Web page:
Antsy, like there is a veritable ant farm just under my skin. I am restless today. I cannot sit still, cannot even sit. I am a little weary. Does anyone even care? Most likely no.
I was thinking about what a person is feeling and how to and not to use this in poetry. I usually do not use current feelings. I may take a current situation, or (more frequently) an image, and mix that with fiction. What would that duct tape mean if someone else brought it, or if it were taken to some other fictional character? What would it be like to be in love with Judith of kicked-out-of -the-bible-fame? (I am sort of in love with her, though, and what does it mean to be in love with a myth? Or do we all only ever fall for myths of our own creating?)
There was a time, when I was young and naive, when I thought that it was very important for a writer to be currently feeling what they were writing to give it an immediate effect. Now, though, I know that this only results in vague poetry. Poetry without grounding. The sort of fluff that you throw up in the air and have to wait thousands of years for it to reach the ground or your heart. You cannot wait for it.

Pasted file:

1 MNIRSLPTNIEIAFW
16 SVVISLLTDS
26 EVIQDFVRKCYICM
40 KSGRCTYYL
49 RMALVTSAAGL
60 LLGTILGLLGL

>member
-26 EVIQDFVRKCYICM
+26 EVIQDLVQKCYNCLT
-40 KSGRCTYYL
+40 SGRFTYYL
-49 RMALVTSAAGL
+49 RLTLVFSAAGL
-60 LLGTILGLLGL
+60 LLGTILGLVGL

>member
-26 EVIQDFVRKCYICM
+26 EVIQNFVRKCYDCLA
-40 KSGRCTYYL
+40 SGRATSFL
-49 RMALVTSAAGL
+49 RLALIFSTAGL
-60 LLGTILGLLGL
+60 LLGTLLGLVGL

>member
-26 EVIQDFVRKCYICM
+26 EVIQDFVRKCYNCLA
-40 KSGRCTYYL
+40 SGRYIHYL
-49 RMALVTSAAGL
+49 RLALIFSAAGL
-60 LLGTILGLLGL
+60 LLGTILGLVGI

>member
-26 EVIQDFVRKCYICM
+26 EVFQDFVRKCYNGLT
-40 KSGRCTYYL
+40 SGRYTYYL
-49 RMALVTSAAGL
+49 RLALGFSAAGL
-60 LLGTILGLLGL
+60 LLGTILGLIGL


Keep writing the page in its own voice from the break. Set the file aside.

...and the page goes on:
Not that I always abide by my own rules. I sometimes let a poem slip out without incubating, I write it on paper or on this blog before it should be anywhere out of my mind. But I always know that it’s not too good.
Not that poetry needs to be void of feeling, everyone. We just need to control the feeling in our poetry. Even uncontrolled feeling needs purpose and direction. Look at Ginsberg’s “Howl”. Now that is a masterpiece that is full of rage and overflow while also having a point.